Review: Positive Intelligence by Shirzad Chamine

Positive Intelligence: Why Only 20% of Teams and Individuals Achieve Their True Potential and How You Can Achieve YoursPositive Intelligence: Why Only 20% of Teams and Individuals Achieve Their True Potential and How You Can Achieve Yours by Shirzad Chamine

My rating: 5 of 5 stars

Shirzad Chamine’s “Positive Intelligence: Why Only 20% of Teams and Individuals Achieve Their True Potential and How You Can Achieve Yours” is an amazing resource. It’s an examination of what Chamine calls PQ or positive intelligence quotient. Chamine’s arguments on PQ are that it’s a measurement of how productive your mind can be based on its self-affirming factors, and that by tapping into the wells of PQ, examining what strengthens it and lessening others that work against it, we can be more successful in our personal and business lives.

I found the ground that Chamine tackles with respect to factors that deteriorate PQ, as well as build up the measure very helpful. I’m surprised by how much I learned about myself thinking about my own PQ. There are ten factors that work against PQ, and the book outlines them very well. The factor that promotes PQ is what this book calls “The Sage” – where the benefits of that are (quoted):

*to Explore with great curiosity and an open mind;

*to Empathize with yourself and others and bring compassion and understanding to any situation;

*to Innovate and create new perspectives and outside-the-box solutions;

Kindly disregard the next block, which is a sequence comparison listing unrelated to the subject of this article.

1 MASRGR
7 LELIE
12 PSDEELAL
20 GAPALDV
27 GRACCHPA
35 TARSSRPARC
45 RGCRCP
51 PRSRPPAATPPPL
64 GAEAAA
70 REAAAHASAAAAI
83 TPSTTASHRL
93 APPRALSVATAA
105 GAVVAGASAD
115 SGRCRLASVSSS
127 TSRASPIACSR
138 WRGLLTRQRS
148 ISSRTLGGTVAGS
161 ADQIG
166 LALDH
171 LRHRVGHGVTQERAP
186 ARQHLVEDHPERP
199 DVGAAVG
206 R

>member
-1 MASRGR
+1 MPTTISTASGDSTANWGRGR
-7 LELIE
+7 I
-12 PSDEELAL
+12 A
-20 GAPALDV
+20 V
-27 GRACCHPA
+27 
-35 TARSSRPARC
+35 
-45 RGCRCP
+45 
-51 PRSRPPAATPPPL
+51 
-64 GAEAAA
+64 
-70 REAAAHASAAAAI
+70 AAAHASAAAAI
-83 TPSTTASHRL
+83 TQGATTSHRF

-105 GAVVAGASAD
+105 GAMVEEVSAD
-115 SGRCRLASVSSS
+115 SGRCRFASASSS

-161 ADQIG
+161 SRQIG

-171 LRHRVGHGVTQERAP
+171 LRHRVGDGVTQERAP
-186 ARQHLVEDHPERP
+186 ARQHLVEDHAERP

*to Navigate and choose a path that best aligns with your deeper underlying values and mission;

*to Activate and take decisive action without the distress, interference, or distractions [of the things that sabotage PQ]

Strategies for the promotion of PQ are in line of weakening the factors that work against PQ, strengthening “the Sage”, and working the muscles as a functioning part of the PQ brain. Chamine’s instructions and expansions on the matter are very clear cut and easy to understand. It’s also a valuable tool to on how to improve relationships, tackle personal limitations and challenges, and be able to examine professional goals among individuals and teams/groups. I appreciated also the author’s personal experiences and professional consultations peppered as examples and case studies in the text.

I would highly recommend this book as a resource, and I know it’s one I’ll return to for quite some time.

Overall score: 5/5

Note: I received this as an ARC from NetGalley, from the publisher Greenleaf Book Group.

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